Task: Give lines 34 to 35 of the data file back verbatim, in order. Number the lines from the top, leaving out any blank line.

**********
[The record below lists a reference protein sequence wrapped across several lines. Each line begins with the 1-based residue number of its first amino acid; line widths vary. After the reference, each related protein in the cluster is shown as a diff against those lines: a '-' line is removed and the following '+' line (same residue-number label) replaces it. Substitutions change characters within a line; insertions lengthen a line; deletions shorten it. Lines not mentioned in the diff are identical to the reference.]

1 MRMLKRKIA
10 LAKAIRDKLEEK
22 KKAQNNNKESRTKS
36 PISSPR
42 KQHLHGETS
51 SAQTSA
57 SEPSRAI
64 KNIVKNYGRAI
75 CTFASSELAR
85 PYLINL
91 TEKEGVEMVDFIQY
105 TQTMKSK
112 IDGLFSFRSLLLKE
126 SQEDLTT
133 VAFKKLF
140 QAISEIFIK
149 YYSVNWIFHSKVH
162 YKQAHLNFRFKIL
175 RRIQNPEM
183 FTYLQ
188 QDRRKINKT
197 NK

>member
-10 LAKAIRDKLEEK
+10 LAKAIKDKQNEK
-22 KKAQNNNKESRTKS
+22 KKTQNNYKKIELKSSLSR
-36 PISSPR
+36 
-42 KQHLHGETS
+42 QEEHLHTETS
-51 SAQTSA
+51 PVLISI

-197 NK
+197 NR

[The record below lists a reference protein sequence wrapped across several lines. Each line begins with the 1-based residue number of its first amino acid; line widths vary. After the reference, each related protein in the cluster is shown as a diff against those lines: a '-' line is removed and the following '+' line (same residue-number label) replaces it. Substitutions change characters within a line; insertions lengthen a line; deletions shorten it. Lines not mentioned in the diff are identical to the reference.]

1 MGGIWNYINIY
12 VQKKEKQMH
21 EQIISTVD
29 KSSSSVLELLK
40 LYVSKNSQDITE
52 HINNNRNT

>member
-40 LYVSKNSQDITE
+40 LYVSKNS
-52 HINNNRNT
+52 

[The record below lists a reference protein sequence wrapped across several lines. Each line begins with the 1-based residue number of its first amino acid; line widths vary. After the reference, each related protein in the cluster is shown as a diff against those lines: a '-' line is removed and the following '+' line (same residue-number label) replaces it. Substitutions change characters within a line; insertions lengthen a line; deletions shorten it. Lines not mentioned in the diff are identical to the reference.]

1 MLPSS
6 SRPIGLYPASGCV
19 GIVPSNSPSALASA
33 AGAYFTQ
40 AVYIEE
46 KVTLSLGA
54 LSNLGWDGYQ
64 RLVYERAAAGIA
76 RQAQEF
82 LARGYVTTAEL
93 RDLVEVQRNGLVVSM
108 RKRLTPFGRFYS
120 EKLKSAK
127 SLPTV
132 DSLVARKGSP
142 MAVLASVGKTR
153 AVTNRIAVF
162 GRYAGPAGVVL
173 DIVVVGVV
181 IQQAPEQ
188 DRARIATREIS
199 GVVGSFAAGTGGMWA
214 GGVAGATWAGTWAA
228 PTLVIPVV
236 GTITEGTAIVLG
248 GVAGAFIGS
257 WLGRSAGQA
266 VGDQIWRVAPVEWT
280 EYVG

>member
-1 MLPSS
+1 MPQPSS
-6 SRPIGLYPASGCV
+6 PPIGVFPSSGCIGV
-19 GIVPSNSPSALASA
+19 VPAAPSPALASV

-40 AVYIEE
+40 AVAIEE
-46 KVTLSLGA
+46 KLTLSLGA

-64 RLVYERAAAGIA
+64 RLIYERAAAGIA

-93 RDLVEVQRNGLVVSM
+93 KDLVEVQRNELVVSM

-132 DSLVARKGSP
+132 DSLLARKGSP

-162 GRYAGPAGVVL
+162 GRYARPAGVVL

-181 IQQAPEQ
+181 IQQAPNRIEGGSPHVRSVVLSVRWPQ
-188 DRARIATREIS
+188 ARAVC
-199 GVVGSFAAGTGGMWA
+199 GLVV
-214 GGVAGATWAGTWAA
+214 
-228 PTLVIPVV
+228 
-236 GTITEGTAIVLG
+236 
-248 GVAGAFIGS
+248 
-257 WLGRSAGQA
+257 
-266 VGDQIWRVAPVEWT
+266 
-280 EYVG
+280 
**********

+51 PVLISI

-197 NK